How should the international community punish North Korea after Monday’s nuclear tests?  While the Security Council of the United Nations was busy crafting a resolution to admonish the communist nation, the U.N. Educational, Scientific, and Cultural Organization gave them their third biosphere reserve.

Mount Myohyang takes the cake as one of the weirder additions to the 22 world biosphere reserves announced on Tuesday.  It’s the only place on earth where can you gaze through a glass case at a stuffed crocodile with a cocktail tray while breathing in the fresh air of the “Mountain of Mysterious Fragrance.”

The basis for the designation? The mountain’s rugged slopes are home to 30 plant species not found anywhere else, a wide variety of medicinal herbs, and 28 plant and animal species that are threatened or endangered. But the economically-stunted state has no shortage of undeveloped land: For instance, there’s that 250,000-acre wilderness known as the demilitarized zone, containing the region’s only remaining bears and leopards.

What makes Mount Myohyang truly special – although the UN announcement fails to acknowledge it -- is its monument to the self-proclaimed “Great Leader.”  Although it is officially called the International Freedom Exhibition, journalist Ron Gluckman, visited the site in the 1990s, and described it as the “world’s greatest ego trip.”  The triple-tiered pagoda contains nearly 100,000 gifts given to Kim Il Sung and Kim Jong Il from sundry world leaders – primarily those lacking a democratic bent.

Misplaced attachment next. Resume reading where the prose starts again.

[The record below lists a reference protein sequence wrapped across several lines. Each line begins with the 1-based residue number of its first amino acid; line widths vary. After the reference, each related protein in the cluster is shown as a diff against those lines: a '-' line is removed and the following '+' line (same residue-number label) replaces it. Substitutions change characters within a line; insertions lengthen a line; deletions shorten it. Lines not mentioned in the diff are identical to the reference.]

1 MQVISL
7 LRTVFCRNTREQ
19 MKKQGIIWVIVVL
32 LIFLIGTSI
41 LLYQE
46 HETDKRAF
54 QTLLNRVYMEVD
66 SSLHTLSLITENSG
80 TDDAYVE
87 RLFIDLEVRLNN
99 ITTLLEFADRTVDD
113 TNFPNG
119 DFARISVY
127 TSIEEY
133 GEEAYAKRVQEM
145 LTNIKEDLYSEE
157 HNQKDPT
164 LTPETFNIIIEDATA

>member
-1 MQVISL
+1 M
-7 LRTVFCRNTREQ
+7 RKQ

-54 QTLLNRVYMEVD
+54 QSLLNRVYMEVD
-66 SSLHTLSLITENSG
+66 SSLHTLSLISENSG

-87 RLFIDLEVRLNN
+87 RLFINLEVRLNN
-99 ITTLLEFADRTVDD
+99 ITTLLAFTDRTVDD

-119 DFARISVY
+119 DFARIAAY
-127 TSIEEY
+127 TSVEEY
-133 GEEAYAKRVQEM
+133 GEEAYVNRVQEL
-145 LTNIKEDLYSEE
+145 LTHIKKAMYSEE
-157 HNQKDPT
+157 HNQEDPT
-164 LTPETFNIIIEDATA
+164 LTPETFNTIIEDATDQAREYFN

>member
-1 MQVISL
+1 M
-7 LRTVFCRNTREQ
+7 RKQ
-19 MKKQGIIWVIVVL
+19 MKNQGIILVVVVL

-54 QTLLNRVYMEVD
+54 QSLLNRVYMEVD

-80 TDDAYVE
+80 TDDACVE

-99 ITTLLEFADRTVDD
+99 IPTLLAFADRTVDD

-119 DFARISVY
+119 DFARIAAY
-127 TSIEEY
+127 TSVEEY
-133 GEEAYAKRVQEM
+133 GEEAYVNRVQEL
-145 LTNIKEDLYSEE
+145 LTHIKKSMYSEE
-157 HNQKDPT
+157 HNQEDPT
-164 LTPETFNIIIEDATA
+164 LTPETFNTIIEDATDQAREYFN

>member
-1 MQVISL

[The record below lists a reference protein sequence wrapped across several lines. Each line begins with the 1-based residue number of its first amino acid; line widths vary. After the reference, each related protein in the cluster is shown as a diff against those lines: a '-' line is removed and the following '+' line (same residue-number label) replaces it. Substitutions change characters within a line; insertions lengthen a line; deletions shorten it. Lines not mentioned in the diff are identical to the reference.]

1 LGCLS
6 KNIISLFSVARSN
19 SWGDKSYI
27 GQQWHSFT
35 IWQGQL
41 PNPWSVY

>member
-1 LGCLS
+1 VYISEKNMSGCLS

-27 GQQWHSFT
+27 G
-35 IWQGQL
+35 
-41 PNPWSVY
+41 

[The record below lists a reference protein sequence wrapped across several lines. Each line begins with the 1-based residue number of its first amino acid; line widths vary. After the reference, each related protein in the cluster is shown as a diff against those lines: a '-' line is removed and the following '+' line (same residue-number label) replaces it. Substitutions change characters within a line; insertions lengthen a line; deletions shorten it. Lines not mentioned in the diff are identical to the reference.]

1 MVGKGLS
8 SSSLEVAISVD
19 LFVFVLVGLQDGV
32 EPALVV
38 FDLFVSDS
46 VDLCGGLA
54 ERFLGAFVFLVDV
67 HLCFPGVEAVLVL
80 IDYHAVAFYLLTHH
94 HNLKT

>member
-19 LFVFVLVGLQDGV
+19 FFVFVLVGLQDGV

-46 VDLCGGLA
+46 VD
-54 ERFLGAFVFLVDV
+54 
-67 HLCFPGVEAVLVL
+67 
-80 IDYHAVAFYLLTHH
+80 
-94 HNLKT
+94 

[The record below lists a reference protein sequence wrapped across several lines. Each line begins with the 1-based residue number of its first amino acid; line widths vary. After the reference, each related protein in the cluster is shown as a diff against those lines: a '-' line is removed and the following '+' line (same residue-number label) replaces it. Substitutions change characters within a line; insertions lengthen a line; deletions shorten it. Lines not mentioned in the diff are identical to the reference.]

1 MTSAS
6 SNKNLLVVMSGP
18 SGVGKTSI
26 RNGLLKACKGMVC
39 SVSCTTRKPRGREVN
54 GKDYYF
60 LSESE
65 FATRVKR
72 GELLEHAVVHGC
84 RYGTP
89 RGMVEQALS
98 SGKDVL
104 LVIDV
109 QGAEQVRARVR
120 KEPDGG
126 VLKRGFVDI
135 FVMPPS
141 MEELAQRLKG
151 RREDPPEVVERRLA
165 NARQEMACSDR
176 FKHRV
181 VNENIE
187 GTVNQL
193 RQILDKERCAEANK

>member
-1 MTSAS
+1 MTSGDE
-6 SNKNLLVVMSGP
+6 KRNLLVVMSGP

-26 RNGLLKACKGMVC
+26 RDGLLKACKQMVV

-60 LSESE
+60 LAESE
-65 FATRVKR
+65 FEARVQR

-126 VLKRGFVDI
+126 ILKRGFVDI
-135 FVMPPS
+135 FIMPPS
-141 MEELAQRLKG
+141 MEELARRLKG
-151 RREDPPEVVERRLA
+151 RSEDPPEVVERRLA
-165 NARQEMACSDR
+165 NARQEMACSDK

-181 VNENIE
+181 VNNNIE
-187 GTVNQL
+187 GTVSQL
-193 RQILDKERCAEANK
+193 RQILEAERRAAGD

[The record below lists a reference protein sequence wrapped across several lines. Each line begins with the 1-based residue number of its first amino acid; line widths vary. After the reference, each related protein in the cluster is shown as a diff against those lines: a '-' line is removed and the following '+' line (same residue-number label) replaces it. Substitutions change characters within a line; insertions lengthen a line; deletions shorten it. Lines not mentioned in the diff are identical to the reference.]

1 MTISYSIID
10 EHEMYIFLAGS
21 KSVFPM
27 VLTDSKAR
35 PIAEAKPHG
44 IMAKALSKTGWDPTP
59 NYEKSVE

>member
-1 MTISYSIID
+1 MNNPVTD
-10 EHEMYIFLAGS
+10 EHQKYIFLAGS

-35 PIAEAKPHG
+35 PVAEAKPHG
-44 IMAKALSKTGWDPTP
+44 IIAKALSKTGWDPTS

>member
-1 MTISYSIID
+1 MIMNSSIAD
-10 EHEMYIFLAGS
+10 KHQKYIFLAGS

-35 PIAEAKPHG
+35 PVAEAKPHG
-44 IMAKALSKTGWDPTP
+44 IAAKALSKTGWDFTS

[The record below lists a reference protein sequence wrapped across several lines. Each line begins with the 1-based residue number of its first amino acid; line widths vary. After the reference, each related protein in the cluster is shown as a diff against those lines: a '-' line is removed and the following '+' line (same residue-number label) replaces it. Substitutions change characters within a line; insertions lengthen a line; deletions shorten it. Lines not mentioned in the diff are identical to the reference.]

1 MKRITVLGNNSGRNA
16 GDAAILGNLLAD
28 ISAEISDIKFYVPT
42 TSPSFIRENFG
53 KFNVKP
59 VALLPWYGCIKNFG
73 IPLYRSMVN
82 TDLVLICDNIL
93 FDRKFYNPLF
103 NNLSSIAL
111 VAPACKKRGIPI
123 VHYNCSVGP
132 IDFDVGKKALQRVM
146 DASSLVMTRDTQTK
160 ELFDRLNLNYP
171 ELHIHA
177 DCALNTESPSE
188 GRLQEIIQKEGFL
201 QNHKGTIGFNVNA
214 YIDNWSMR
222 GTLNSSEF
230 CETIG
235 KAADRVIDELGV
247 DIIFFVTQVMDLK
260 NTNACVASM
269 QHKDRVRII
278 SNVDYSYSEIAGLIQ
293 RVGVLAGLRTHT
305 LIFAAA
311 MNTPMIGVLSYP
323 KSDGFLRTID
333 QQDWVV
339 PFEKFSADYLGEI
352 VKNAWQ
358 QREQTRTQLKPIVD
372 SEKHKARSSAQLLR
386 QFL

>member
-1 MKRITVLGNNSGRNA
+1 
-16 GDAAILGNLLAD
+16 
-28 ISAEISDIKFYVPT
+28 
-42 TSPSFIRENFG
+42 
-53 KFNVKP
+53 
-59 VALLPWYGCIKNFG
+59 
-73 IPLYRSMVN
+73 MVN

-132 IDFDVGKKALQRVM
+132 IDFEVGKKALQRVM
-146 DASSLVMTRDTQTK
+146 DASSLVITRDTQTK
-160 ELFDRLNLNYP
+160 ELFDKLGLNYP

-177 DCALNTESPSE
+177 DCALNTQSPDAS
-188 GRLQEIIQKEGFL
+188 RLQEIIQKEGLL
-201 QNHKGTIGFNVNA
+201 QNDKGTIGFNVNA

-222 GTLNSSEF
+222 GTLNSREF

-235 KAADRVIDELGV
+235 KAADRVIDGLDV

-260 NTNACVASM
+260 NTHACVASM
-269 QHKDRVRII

At first glance, the gifts – which range from sewing machines to machine guns -- appear to be a testament to the tackiness of tyrants.  But then you come to the ivory lion given by the president of Tanzania, the crocodile-skin briefcase from Fidel Castro, the butterfly collection from the National Black United Front in the United States, the bear head from an overthrown Romanian communist, and the tiger claw tearing through an American map.  That’s when you realize this new biosphere reserve contains more than its fair share of biodiversity -- albeit dead, decapitated, or otherwise dismembered.

Image of the Hyangsan hotel near the International Friendship Exhibition courtesy of UNESCO